I want to second the advice to make sure there is a stable piece of carpet at the bottom of the stairs for old dogs. I have a carpeted stairway in the small house I am renting, but it ends in the entryway which is hardwood. My older dogs can make it up and down the stairs, but in coming downstairs, they seem to rely a lot on gravity and momentum. When there was no carpet on the floor in front of the stairway, their front paws would slip out from under them and their bottom halves/hip would hit the ground hard (I only saw this happen once and then I put an anti-slip entryway carpet down at the bottom of the stairs; I think they had fallen before at times when I just didn't see it happen). Apparently when they were younger dogs, they were more elastic and could twist around quickly and compensate for slipping front paws. As they got older, they couldn't do this anymore. So please do watch your aging pets as they negotiate stairs and do what you can to make sure they don't fall. That last step was a big problem for mine until I saw what was actually happening - even after falling, my dog got right up with his tail wagging and tried to look like it didn't hurt (even though he was limping afterward).

Heating Pad for Cold Climates

1 User Review
5 star (1) 

Posted by Michael (Concord, Ohio) on 01/15/2008

I have a five yr. old Jack Russell. He has had surgery on one of his rear legs years ago due to defect in his knee joint. Over the years the best thing other than drugs for the vet to stop the pain and o comfort him was Heat. We moved from Cold Ohio to Naples, Fl. for a few years and he was like a pup again. Laying in the sun and that really helped him a lot. Now due to work we have had to move back to Ohio and the winter is really starting to take it tole on him. Instead of keeping him on meds from the vet we place a heating pad in his bed during the day and really helps him. Believe me, three or four hour of that and he is good to go. Other home made cures other than a good diet just are not going to made much difference. You got a just try the heating pad. It's cheap and it works.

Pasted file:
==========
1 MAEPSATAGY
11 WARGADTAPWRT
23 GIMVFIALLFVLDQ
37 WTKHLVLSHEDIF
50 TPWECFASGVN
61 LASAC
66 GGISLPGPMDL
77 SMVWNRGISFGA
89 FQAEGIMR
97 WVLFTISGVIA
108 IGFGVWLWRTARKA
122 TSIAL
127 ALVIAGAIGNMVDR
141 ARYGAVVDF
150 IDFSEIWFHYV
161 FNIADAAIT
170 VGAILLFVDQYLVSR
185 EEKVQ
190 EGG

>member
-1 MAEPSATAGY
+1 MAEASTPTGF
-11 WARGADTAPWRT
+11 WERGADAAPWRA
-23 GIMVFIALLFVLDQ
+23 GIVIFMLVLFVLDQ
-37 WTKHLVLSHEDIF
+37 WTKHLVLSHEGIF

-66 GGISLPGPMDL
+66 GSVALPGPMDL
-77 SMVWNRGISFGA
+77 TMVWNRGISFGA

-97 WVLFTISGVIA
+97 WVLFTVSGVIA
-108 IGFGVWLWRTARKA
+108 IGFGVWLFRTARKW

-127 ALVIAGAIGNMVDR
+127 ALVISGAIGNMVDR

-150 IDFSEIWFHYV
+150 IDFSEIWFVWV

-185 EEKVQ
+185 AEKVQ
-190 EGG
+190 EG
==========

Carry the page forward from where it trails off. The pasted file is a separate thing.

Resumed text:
How to Hold Down a Cat for Meds

1 User Review
5 star (1) 

Posted by Margaret (Upper Darby, PA) on 08/24/2008

RE: Holding down a cat:
An easy, friendly way to hold a cat so that you don't get shredded during care is to toss a quillt over their back, as they are unsuspecting, then wrap them up in your arms and hold them like a baby. you can hold them with one hand and give care with the other. Have all your supplies on a table beforehand, so you can easily grab them with your one hand. Eventually your cat will know that when you do this he/she does not need to be scared. My cat no longer needs to be wrapped up when I cut her nails. She growls quietly, but is never violent.

Information on Animal Rights

Posted by Diamond (Salisbury, Usa) on 06/18/2011

I hope people don't mind me sharing this information with every one?

The person that wrote this about animals and experiments on them needlessly sounds like he may know what he is talking about. I give him thumbs up for his courage and integrity as well as knowledge.